Disorders of structural proteins
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Disorders of structural proteins. Fransiska Malfait Anne De Paepe. Defects of dystrophin. A spectrum of muscle disease caused by mutations in the DMD gene, which encodes the protein dystrophin. The mild end of the spectrum

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Disorders of structural proteins

Disorders of structural proteins

Fransiska Malfait

Anne De Paepe


Defects of dystrophin

Defects of dystrophin

  • A spectrum of muscle disease caused by mutations in the DMD gene, which encodes the protein dystrophin.

  • The mild end of the spectrum

  • asymptomatic increase in serum concentration of creatine phosphokinase (CK)

  • muscle cramps with myoglobinuria

  • isolated quadriceps myopathy

  • The severe end of the spectrum: progressive muscle diseases

  • Duchenne/Becker muscular dystrophy (skeletal muscle)

  • DMD-associated dilated cardiomyopathy (heart)


Duchenne muscular dystrophy dmd

Duchenne muscular dystrophy (DMD)

  • Normal for the first two years of life

  • Symptoms present before age 5 years

  • Progressive symmetrical muscular weakness, proximal greater than distal, often with calf hypertrophy

  • Wheelchair-dependency before age 13 years

  • Unlikely to survive beyond age of 20 years

  • Die of respiratory failure or cardiomyopathy

  • Modest decrease in IQ (~20 points)

  • Prevalence: 1/5,000 males


Becker muscular dystrophy bmd

Becker muscular dystrophy (BMD)

  • Progressive symmetrical muscle weakness and atrophy, proximal greater than distal, often with calf hypertrophy (weakness of quadriceps femoris may be the only sign)

  • Activity-induced cramping (present in some individuals)

  • Flexion contractures of the elbows (if present, late in the course)

  • Wheelchair dependency (if present, after age 16 years)

  • Preservation of neck flexor muscle strength

  • (differentiates BMD from DMD)

  • Prevalence: 1/18,000 males


Dmd associated dilated cardiomyopathy

DMD-associated dilated cardiomyopathy

  • Dilated cardiomyopathy (DCM) with congestive heart failure, with males typically presenting between ages 20 and 40 years and females presenting later in life

  • Usually no clinical evidence of skeletal muscle disease; may be classified as "subclinical" BMD

  • Rapid progression to death in several years in males and slower progression over a decade or more in females


Molecular genetics inheritance

Molecular Genetics: inheritance

  • Incidence DMD:

    • 1:3300 live male births

    • Calculated mutation rate 10-4

    • Given a sperm production rate of 8x107 sperm/day: sperm with new mutation is produced every 10 seconds by normale male!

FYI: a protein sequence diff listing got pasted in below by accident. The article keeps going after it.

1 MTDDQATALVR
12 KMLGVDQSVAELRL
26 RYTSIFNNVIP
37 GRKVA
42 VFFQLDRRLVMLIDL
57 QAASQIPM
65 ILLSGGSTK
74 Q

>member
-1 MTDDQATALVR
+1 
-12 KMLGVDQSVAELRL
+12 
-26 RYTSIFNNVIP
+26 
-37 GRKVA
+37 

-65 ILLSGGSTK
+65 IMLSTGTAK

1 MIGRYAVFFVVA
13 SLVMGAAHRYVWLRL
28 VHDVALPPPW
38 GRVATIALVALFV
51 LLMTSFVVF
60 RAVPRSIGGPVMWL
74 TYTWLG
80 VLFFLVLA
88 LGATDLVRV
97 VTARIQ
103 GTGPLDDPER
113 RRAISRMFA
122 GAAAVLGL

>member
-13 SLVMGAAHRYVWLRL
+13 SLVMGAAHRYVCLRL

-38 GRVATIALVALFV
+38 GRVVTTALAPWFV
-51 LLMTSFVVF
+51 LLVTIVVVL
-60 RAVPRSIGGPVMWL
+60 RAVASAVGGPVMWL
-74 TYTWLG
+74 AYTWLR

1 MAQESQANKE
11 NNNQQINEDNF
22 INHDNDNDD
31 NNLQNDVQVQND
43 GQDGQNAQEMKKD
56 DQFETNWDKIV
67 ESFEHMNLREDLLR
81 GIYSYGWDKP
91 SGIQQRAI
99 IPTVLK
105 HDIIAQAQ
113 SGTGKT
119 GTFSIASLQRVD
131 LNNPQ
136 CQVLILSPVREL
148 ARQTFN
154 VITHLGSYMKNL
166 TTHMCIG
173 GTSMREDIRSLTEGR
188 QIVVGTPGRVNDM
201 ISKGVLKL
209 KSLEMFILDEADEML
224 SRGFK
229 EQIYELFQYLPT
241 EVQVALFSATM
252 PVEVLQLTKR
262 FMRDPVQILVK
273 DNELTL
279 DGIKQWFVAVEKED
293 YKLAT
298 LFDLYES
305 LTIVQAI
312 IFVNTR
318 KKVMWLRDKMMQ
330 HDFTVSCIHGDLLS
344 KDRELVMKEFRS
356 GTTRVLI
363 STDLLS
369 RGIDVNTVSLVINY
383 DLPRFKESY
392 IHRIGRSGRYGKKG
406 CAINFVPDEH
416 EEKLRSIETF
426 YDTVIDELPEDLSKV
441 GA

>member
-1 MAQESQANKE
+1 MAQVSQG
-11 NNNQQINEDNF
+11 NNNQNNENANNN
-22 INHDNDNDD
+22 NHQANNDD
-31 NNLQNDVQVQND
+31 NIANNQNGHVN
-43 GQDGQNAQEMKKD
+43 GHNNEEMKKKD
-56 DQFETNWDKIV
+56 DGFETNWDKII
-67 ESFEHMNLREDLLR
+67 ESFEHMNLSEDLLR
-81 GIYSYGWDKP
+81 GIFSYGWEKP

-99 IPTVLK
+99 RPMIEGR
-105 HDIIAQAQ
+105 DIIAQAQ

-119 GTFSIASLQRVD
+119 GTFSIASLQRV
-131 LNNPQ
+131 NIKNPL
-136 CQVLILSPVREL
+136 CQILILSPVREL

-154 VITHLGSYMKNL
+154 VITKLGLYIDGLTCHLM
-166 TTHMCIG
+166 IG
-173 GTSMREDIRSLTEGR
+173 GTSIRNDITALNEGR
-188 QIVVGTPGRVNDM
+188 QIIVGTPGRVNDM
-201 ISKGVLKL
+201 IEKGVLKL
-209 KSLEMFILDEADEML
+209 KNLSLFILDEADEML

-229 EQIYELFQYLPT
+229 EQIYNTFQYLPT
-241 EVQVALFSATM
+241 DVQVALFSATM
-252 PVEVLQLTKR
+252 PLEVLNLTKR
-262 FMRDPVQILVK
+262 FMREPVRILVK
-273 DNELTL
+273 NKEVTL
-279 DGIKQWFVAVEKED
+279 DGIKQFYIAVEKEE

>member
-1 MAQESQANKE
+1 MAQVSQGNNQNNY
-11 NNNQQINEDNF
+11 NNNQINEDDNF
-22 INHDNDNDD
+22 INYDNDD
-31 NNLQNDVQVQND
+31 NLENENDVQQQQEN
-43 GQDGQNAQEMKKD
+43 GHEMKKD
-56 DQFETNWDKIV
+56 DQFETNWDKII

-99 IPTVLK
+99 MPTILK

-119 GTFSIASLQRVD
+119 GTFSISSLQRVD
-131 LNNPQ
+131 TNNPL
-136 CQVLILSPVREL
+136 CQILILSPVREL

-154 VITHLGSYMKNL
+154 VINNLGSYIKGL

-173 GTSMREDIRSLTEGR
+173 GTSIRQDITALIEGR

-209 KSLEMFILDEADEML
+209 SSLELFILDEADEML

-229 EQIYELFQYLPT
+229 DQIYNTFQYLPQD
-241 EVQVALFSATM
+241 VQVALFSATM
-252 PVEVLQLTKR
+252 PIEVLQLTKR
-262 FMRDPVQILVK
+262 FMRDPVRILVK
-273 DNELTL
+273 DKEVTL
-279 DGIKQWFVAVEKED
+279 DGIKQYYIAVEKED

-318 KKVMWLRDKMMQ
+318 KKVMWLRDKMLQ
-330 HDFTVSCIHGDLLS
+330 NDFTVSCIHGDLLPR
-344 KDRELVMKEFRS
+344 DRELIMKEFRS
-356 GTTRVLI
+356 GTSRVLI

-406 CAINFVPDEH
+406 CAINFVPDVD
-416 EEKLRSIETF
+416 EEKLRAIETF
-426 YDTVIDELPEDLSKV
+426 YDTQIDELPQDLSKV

Molecular genetics inheritance1

Molecular Genetics: inheritance

  • X-linked recessive disorder (Xp21.2)

  • 1/3 of cases: new mutations

  • 2/3 have carrier mother


Molecular genetics inheritance2

Molecular Genetics: inheritance

  • Carrier mother:

    • majority: no clinical manifestations

    • 70 % has slightly elevated serum creatine kinase

    • Random inactivation of X-chromosome 

      • ~19 % of adult female carriers have some muscle weakness

      • 8% has life-threatening cardiomyopathy and severe muscle weakness

  • Females with DMD (rare):

    • Nonrandom X-inactivation

    • Turner syndrome (45,X)

    • X; autosome translocation


Molecular genetics inheritance3

Molecular Genetics: inheritance

  • DMD

  • Lethal

  • gene is not transmitted

  • 1/3 of cases: new mutations

  • 2/3 have carrier mother

BMD

Non-lethal

gene is transmitted

high proportion of BMD cases is inherited, only 10% new mutations


Molecular genetics

Molecular Genetics

  • Gene: DMD

    • the largest known human gene (1,5% of X-chromosome)

    • 2.4 Mb of DNA

    • comprises 79 exons

    • at least four promoters

    • differential splicing  tissue-specific, developmentally regulated isoforms

  • Protein: dystrophin

    • part of a protein complex that links the cytoskeleton with membrane proteins that in turn bind with proteins in the extracellular matrix

    • expressed in skeletal and cardiac muscle, brain


Dystrophin complex major functions

Dystrophin complex:major functions

  • maintenance of muscle membrane integrity

  • correct positioning of proteins in the complex, so that they function correctly

  • ion channels and signaling molecules  participation in cell-cell and/or cell-substrate recognition


Genotype phenotype correlations

Genotype-phenotype correlations

  • lack of dystrophin expression: DMD

    • very large deletions absence of dystrophin expression